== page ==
Former director of the National Economic Council in the administrations of Presidents Bill Clinton and Barack Obama, the author has long taken a view of the dismal science that takes economic justice fully into account. Alongside all the metrics and estimates and reckonings of GDP, inflation, and the supply curve, he holds the great goal of economic policy to be the advancement of human dignity, a concept intangible enough to chase the econometricians away. Growth, the sacred mantra of most economic policy, “should never be considered an appropriate ultimate end goal” for it, he counsels. Though 4% is the magic number for annual growth to be considered healthy, it is healthy only if everyone is getting the benefits and not just the ultrawealthy who are making away with the spoils today. Defining dignity, admits Sperling, can be a kind of “I know it when I see it” problem, but it does not exist where people are a paycheck away from homelessness; the fact, however, that people widely share a view of indignity suggests the “intuitive universality” of its opposite. That said, the author identifies three qualifications, one of them the “ability to meaningfully participate in the economy with respect, not domination and humiliation.” Though these latter terms are also essentially unquantifiable, Sperling holds that this respect—lack of abuse, in another phrasing—can be obtained through a tight labor market and monetary and fiscal policy that pushes for full employment. In other words, where management needs to come looking for workers, workers are likely to be better treated than when the opposite holds. In still other words, writes the author, dignity is in part a function of “ ‘take this job and shove it’ power,” which is a power worth fighting for.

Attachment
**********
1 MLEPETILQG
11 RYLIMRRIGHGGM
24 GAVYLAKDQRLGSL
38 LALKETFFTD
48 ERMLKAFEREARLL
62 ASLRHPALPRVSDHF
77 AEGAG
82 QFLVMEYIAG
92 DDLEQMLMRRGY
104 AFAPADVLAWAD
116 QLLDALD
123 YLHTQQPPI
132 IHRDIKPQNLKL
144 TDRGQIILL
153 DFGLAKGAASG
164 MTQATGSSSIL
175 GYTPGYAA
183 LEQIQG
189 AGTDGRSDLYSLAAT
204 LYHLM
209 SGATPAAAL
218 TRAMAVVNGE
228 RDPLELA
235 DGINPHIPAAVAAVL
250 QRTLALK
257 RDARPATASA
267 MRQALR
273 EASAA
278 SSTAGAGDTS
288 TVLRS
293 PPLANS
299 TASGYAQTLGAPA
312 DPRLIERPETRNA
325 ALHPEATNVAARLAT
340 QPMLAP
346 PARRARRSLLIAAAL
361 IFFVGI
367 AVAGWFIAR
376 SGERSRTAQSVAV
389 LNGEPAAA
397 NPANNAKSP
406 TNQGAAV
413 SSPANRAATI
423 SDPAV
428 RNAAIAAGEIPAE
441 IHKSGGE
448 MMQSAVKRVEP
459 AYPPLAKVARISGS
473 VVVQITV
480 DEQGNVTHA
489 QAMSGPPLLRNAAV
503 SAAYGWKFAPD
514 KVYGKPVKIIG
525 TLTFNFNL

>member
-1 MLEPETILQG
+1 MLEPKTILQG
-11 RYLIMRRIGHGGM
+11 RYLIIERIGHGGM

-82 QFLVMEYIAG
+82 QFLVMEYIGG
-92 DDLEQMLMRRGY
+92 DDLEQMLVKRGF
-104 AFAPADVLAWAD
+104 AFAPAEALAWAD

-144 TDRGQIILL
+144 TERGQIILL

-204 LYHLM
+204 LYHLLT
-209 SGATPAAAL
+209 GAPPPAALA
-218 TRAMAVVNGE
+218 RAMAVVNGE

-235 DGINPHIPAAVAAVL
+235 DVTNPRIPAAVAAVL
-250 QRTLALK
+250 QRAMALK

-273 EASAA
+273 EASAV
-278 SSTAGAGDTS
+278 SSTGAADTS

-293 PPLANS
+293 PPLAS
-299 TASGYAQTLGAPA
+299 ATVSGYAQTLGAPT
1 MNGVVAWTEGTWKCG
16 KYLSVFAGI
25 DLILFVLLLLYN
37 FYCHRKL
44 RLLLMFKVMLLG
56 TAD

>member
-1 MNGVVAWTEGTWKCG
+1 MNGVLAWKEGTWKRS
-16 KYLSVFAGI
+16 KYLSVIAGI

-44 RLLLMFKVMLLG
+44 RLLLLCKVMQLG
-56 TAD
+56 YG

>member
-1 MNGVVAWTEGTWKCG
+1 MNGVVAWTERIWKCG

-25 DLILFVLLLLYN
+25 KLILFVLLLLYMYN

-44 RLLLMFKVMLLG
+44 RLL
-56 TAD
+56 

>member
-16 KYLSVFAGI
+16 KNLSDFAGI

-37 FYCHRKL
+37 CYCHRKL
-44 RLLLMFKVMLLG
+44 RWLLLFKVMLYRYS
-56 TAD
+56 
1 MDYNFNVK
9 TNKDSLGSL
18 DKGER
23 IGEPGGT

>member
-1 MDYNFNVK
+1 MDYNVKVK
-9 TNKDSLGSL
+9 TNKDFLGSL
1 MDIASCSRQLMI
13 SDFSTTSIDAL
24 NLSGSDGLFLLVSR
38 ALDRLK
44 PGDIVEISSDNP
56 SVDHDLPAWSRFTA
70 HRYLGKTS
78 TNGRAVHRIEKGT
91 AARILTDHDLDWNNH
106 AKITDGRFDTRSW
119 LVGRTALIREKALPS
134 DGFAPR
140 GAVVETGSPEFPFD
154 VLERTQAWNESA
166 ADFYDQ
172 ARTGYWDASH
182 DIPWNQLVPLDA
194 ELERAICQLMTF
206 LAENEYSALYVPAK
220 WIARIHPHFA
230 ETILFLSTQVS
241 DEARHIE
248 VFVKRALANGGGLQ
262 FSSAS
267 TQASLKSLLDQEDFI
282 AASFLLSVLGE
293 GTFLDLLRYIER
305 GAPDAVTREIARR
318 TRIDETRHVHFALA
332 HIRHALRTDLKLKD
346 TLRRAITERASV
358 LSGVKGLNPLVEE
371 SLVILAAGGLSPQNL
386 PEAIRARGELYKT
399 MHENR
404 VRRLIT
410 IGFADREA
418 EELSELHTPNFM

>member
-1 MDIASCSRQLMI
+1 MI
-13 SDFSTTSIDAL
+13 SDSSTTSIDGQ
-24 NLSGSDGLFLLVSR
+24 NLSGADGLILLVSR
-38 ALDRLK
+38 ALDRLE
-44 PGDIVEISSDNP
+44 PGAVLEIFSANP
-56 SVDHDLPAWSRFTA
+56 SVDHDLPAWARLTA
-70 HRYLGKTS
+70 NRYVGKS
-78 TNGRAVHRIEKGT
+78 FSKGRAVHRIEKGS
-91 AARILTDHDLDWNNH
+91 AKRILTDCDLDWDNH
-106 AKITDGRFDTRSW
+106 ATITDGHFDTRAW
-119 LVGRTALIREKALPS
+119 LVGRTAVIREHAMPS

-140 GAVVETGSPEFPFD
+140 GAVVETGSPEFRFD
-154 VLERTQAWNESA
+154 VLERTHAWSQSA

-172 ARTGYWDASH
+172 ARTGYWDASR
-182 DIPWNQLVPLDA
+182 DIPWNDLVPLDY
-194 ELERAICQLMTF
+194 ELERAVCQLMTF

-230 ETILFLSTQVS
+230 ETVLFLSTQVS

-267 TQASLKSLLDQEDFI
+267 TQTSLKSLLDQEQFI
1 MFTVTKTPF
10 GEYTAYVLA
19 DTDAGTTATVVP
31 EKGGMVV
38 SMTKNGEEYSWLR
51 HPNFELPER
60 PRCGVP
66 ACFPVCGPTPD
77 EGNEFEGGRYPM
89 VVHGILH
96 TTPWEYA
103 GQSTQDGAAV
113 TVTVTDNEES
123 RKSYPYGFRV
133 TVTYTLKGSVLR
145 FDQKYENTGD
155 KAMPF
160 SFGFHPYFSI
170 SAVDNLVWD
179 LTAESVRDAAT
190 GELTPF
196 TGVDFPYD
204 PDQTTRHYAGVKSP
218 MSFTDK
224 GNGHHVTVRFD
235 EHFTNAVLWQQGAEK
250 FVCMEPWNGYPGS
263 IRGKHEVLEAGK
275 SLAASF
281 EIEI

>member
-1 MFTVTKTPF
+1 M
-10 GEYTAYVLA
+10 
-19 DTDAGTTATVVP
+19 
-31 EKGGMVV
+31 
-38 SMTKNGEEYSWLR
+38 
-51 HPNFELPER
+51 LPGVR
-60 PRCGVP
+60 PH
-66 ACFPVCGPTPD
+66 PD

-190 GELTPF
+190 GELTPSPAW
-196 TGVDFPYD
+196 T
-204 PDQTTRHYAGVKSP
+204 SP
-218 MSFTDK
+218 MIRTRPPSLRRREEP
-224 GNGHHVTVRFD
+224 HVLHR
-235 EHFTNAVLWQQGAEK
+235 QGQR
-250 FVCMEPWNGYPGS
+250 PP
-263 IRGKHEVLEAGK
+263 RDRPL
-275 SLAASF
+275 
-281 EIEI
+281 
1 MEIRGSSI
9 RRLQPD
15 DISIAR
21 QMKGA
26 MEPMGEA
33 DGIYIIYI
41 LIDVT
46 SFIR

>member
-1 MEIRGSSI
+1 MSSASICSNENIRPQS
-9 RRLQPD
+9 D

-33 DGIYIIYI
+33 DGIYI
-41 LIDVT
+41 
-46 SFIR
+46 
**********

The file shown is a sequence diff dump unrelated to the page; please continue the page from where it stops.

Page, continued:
A declaration worth hearing out in a time of growing inequality—and indignity.

Pub Date: May 5, 2020

ISBN: 978-1-9848-7987-5

Page Count: 384

Publisher: Penguin Press

Review Posted Online: Feb. 26, 2020

Kirkus Reviews Issue: March 15, 2020

Did you like this book?

No Comments Yet

No one’s mind will be changed by Karl’s book, but it’s a valuable report from the scene of an ongoing train wreck.


The chief White House and Washington correspondent for ABC provides a ringside seat to a disaster-ridden Oval Office.

It is Karl to whom we owe the current popularity of a learned Latin term. Questioning chief of staff Mick Mulvaney, he followed up a perhaps inadvertently honest response on the matter of Ukrainian intervention in the electoral campaign by saying, “What you just described is a quid pro quo.” Mulvaney’s reply: “Get over it.” Karl, who has been covering Trump for decades and knows which buttons to push and which to avoid, is not inclined to get over it: He rightly points out that a reporter today “faces a president who seems to have no appreciation or understanding of the First Amendment and the role of a free press in American democracy.” Yet even against a bellicose, untruthful leader, he adds, the press “is not the opposition party.” The author, who keeps his eye on the subject and not in the mirror, writes of Trump’s ability to stage situations, as when he once called Trump out, at an event, for misrepresenting poll results and Trump waited until the camera was off before exploding, “Fucking nasty guy!”—then finished up the interview as if nothing had happened. Trump and his inner circle are also, by Karl’s account, masters of timing, matching negative news such as the revelation that Russia had interfered in the 2016 election with distractions away from Trump—in this case, by pushing hard on the WikiLeaks emails from the Democratic campaign, news of which arrived at the same time. That isn’t to say that they manage people or the nation well; one of the more damning stories in a book full of them concerns former Homeland Security head Kirstjen Nielsen, cut off at the knees even while trying to do Trump’s bidding.

No one’s mind will be changed by Karl’s book, but it’s a valuable report from the scene of an ongoing train wreck.

Pub Date: March 31, 2020

ISBN: 978-1-5247-4562-2

Page Count: 368

Publisher: Dutton

Review Posted Online: Dec. 22, 2019

Kirkus Reviews Issue: Jan. 15, 2020

Did you like this book?